We’ve reached the time of year when spotting birds in woodland can be quite difficult, the trees are in full leaf, birds are no longer in full song and many individuals begin to skulk whist going through the process of moulting. It is during this period when the ability to identify birds by contact calls, a series of two or three short notes, can greatly enhance woodland birding for example, you pick up the soft ‘huitt’ of a willow warbler gleaning insects from a willow, the harsh ‘teck’ of a blackcap feeding on freshly ripened guelder rose berries, the short flute notes of a bullfinch family feeding on the seeds of ground flora or the mewing of common buzzards as the glide over the tree canopy.
A Badger Watch on the 4th produced excellent views of three badgers emerging from the sett, including one individual having a good grooming session at the sett entrance. Pipistrelle bat activity was high on our return to the Visitor Centre, with lots of ‘feeding buzzes’ heard on the detector as bats homed in on their insect prey.
Another great sighting on the reserve was that of a tree sparrow near the boardwalk (3rd) this species, like many other farmland birds, has declined significantly and can be distinguished from the more familiar house sparrow via its ginger head and black spots on the cheeks.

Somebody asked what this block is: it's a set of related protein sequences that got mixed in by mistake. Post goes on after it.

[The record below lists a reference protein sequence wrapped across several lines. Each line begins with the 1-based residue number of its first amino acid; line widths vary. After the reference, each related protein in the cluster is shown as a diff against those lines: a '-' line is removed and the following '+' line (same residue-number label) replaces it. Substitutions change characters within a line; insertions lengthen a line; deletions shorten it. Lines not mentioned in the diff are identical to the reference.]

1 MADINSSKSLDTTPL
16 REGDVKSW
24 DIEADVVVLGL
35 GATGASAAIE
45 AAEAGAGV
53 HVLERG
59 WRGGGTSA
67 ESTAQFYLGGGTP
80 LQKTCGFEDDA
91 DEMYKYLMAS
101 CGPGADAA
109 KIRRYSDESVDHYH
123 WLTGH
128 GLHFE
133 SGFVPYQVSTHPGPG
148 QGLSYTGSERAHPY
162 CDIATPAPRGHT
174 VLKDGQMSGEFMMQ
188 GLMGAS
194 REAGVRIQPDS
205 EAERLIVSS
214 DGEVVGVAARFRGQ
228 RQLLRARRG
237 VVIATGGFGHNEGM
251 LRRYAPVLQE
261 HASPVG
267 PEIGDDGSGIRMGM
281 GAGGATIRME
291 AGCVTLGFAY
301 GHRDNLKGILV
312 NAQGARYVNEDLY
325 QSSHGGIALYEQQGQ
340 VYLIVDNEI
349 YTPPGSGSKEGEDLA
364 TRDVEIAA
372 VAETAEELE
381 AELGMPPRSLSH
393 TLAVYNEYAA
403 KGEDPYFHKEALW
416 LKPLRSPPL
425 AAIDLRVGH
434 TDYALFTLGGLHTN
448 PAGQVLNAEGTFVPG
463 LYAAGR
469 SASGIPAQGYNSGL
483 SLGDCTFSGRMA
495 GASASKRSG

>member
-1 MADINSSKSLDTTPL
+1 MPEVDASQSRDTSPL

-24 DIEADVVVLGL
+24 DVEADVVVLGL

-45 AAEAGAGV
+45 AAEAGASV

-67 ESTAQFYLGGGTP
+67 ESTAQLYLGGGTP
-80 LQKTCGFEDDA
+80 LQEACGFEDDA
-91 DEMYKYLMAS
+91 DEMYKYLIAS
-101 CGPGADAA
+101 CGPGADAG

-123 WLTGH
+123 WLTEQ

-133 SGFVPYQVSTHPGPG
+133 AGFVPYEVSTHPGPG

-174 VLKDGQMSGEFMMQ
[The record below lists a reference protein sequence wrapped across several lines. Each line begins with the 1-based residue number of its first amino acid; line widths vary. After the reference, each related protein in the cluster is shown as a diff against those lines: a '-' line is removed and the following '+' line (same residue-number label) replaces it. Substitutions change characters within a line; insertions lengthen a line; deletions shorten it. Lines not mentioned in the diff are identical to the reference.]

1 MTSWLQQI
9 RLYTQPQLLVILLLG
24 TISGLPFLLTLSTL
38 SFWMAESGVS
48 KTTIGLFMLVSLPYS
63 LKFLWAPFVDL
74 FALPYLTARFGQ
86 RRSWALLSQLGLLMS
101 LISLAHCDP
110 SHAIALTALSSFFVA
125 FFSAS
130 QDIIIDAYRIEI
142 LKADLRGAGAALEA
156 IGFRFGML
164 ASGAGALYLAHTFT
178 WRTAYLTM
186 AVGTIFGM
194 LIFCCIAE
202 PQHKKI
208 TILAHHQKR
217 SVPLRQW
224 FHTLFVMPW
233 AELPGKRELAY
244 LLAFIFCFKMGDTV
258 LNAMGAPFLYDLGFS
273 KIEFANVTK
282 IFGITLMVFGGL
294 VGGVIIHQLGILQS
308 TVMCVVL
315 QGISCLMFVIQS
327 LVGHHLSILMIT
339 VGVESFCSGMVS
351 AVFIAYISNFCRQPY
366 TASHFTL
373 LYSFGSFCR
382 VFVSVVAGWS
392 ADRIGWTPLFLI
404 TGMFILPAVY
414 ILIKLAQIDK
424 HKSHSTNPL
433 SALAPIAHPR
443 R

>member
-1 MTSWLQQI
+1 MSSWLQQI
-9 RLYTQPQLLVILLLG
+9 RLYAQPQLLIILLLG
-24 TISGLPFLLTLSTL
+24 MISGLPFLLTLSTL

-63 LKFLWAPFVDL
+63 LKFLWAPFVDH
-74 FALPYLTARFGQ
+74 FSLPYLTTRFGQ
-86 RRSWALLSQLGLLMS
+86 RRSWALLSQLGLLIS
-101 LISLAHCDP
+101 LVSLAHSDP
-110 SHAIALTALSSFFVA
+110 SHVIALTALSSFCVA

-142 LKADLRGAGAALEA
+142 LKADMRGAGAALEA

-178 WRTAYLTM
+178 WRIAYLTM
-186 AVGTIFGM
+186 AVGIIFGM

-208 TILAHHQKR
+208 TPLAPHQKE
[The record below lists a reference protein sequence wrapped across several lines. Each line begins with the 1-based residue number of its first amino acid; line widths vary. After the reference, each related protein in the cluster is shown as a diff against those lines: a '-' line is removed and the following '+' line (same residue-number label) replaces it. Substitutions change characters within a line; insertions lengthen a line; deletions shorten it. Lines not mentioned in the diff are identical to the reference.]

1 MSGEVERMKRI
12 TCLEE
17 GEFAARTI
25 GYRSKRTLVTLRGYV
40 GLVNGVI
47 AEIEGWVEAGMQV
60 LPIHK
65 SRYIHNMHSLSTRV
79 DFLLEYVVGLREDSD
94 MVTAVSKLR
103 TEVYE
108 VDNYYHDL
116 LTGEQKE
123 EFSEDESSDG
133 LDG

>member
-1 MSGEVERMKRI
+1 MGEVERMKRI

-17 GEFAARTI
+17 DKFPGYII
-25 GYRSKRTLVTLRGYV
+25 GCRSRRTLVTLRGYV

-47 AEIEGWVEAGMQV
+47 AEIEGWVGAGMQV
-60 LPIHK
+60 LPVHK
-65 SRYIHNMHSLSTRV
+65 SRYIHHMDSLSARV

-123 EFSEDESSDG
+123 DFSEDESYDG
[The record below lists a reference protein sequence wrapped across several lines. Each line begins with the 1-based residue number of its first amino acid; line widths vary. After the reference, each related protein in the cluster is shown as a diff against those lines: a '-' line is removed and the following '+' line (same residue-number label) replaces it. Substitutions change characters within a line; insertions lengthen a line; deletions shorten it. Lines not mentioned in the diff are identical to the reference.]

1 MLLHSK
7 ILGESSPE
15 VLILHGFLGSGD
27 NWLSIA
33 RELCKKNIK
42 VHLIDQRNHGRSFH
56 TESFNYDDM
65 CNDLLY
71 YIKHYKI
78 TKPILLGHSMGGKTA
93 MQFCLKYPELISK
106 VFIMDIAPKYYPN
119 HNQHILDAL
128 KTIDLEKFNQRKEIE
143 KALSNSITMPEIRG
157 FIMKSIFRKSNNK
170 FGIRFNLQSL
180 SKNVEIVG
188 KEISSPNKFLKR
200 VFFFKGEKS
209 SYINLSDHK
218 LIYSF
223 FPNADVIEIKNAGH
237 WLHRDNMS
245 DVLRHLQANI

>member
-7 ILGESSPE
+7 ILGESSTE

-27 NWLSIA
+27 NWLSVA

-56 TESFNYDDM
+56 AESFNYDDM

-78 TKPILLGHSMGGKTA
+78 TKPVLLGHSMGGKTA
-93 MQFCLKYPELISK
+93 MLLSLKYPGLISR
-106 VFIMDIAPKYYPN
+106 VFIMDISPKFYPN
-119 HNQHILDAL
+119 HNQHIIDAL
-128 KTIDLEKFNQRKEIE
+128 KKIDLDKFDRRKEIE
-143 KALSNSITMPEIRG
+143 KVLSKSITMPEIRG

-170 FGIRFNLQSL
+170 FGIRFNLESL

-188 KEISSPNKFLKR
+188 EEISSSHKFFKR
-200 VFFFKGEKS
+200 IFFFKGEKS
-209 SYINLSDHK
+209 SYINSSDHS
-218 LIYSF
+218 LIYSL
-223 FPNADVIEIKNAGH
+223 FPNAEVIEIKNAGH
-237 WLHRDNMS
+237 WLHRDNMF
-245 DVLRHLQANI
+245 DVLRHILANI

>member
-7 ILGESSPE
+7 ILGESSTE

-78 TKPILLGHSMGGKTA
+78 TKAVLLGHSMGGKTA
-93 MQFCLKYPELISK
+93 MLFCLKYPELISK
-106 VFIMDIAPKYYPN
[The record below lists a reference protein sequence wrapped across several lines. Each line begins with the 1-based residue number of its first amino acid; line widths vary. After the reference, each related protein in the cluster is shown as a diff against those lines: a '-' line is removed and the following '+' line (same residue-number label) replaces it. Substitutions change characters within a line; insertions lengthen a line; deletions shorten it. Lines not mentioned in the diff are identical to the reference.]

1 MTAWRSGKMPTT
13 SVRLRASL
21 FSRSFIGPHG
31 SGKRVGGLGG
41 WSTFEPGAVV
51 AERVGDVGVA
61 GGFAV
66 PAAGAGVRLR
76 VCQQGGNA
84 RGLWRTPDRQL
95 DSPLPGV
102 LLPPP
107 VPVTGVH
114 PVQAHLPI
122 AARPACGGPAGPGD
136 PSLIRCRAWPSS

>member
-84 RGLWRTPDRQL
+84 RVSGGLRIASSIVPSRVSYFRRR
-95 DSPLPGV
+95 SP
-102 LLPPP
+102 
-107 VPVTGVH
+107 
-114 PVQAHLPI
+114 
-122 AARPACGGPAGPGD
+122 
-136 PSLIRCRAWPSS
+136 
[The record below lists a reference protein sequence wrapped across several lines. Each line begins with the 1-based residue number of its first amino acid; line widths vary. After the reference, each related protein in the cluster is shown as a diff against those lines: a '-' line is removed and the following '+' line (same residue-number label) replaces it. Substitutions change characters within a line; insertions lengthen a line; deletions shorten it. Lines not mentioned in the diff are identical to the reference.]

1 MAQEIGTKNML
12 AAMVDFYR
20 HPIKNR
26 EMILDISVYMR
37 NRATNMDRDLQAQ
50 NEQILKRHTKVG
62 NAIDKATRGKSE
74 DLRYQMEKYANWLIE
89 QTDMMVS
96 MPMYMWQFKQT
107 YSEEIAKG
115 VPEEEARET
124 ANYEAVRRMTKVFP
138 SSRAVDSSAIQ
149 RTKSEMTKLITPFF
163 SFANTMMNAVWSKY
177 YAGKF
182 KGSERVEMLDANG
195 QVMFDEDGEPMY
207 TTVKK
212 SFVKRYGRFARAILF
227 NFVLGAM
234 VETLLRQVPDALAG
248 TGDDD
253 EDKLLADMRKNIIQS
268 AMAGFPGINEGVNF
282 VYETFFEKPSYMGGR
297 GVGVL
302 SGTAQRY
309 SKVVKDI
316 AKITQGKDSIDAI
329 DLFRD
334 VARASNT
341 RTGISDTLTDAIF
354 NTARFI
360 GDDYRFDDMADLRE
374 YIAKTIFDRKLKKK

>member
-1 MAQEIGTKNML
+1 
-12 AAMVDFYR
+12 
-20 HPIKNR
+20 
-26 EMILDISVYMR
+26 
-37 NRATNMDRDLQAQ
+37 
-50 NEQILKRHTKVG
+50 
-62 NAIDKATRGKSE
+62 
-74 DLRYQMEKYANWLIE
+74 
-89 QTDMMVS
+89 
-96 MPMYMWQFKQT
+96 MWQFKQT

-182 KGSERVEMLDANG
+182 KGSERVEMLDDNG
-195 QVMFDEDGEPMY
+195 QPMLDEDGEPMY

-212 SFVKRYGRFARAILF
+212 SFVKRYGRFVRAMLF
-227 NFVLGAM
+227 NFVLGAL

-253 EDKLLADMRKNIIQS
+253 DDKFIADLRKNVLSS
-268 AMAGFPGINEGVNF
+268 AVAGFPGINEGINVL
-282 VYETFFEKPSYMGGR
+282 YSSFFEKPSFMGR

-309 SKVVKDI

A tree sparrow became bird species number 74 on my reserve bird list (C) Amy Lewis
The riverside track between Bonnington Weir and the Bonnington Entrance is particularly good for wildflowers at the moment, with meadow sweet, valerian, lady’s bedstraw, ragged robin and meadow vetchling putting on a fine display.
Other interesting sightings included, 1x grey heron (Visitor Centre, daily), 1x goosander (Boardwalk, occasional), peregrine falcon (pair, Peregrine Watch Site, occasional), kingfisher (Boardwalk, daily), dipper (Bonnington Linn, regular), garden warbler (Woodland Trail, occasional), jay (Woodland Trail, daily) and yellowhammer (Bonnington Pavilion, daily).
Adam Jones – Scottish Wildlife Trust, Falls of Clyde Seasonal Ranger
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Hi, We’ve reached the time of year when spotting birds in woodland can be quite difficult, the trees are in full leaf, birds are no longer in full song and …